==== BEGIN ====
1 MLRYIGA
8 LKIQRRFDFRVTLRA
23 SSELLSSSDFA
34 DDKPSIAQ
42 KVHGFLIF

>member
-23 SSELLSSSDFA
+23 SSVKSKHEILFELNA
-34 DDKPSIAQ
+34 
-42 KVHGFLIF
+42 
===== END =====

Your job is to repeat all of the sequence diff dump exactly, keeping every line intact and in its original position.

1 MLRYIGA
8 LKIQRRFDFRVTLRA
23 SSELLSSSDFA
34 DDKPSIAQ
42 KVHGFLIF

>member
-23 SSELLSSSDFA
+23 SSVKSKHEILFELNA
-34 DDKPSIAQ
+34 
-42 KVHGFLIF
+42 